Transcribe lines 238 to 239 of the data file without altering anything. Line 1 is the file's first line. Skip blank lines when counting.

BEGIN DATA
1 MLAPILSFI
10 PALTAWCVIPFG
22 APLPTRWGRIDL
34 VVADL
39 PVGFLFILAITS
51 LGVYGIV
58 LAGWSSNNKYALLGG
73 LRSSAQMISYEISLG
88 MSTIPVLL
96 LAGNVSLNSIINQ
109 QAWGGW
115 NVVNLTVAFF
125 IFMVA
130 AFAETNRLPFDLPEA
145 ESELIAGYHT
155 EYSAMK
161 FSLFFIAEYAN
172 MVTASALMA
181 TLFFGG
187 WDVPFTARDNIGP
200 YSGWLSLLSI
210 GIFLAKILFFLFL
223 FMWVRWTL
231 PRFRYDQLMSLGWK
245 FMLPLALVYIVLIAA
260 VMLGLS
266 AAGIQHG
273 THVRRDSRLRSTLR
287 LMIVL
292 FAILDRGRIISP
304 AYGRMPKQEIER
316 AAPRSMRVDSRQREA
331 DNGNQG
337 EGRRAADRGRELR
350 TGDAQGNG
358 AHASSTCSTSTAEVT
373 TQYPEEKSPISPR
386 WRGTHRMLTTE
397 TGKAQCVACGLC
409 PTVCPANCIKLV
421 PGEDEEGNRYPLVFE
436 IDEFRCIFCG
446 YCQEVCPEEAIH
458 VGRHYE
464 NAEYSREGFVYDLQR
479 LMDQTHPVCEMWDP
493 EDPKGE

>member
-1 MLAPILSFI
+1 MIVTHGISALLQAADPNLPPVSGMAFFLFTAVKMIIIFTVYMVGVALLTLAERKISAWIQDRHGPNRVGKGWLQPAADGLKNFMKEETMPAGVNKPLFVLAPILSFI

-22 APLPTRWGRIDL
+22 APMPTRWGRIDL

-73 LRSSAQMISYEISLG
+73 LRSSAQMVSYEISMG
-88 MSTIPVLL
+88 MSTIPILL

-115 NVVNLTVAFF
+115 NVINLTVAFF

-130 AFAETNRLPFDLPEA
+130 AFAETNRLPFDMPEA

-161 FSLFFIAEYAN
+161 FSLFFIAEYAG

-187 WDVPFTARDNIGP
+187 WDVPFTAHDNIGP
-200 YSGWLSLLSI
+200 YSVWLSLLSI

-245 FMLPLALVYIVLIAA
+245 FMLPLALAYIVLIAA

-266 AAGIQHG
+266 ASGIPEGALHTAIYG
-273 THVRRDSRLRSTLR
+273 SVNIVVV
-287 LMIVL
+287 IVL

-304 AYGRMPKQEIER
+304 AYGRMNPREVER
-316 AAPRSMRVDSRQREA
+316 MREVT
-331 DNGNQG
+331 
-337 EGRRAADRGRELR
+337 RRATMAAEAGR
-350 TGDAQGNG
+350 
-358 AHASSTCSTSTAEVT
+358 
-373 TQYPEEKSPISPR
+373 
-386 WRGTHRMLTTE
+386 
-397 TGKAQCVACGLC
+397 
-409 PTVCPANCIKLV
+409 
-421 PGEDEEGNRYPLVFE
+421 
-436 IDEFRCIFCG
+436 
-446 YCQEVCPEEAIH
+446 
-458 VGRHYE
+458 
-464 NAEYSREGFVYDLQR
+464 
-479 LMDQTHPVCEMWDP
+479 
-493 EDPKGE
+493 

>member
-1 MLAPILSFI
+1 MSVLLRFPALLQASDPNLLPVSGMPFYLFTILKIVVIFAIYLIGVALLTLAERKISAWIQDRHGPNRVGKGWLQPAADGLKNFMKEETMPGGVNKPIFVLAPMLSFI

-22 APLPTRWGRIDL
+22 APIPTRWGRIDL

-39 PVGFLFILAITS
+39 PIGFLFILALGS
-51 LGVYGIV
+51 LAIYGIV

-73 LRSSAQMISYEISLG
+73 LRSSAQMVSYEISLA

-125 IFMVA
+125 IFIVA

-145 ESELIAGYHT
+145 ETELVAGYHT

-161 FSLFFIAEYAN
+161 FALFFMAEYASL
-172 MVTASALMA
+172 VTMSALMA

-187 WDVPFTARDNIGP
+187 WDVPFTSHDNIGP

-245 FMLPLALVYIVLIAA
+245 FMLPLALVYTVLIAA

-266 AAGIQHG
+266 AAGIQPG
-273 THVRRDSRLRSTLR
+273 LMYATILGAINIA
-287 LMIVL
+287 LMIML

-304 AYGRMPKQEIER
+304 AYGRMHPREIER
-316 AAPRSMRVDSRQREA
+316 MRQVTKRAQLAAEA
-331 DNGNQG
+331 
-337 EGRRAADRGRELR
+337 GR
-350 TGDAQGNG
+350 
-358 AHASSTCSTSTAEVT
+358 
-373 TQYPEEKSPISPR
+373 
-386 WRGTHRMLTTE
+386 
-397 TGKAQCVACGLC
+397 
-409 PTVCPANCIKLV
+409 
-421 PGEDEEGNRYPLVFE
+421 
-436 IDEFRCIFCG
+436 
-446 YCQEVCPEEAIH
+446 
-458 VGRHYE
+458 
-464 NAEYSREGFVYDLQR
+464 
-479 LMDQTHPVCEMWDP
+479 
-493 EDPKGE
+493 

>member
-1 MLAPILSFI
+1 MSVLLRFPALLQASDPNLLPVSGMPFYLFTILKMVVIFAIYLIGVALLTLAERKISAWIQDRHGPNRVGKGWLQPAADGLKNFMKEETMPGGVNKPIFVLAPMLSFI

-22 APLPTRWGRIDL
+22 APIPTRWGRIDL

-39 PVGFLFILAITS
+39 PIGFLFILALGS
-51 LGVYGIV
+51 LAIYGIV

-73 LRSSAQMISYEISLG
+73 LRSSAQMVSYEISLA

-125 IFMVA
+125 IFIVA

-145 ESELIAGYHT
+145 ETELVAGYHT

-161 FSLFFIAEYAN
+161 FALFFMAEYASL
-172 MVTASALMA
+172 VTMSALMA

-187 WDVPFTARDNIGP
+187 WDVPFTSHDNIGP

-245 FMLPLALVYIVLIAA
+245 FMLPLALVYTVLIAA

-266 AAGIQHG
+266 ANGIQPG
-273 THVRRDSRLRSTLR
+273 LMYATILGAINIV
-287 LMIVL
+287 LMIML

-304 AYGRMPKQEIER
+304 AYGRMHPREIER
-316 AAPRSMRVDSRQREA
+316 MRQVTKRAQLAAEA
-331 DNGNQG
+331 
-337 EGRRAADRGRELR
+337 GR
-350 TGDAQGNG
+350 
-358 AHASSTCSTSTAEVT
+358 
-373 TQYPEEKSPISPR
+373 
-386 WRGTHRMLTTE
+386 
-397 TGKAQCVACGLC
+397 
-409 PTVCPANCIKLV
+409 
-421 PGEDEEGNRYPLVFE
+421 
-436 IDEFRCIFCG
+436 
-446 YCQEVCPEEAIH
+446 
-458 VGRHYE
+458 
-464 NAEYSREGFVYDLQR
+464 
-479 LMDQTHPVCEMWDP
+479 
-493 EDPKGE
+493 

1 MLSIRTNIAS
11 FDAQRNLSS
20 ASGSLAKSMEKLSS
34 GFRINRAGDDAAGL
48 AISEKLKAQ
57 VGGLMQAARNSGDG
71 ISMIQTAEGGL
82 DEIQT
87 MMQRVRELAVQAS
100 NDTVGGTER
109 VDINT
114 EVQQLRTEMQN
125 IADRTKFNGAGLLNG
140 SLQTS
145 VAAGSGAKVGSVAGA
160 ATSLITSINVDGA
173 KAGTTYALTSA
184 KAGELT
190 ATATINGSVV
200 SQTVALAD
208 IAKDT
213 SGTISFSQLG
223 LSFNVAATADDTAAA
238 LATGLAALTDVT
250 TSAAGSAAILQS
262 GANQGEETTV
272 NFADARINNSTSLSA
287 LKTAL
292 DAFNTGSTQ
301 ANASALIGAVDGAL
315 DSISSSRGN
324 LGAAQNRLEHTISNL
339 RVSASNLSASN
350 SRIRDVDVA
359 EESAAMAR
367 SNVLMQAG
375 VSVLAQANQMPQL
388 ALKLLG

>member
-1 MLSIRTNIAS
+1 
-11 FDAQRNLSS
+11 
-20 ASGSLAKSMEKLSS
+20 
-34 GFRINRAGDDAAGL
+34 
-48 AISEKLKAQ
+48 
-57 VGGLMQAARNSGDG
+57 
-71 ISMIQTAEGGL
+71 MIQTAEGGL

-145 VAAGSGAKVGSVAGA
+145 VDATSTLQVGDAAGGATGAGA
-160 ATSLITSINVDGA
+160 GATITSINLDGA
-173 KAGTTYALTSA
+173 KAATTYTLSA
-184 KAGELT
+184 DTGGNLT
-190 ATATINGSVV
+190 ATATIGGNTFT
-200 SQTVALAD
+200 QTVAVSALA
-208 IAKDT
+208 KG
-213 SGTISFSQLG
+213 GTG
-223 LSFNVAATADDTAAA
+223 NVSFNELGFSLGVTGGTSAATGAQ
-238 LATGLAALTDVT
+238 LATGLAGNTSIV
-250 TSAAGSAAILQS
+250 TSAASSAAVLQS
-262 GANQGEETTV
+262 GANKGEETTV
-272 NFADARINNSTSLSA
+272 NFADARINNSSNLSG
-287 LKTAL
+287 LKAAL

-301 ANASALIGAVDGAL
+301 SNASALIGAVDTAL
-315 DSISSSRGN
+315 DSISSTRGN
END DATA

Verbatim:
34 GFRINRAGDDAAGL
48 AISEKLKAQ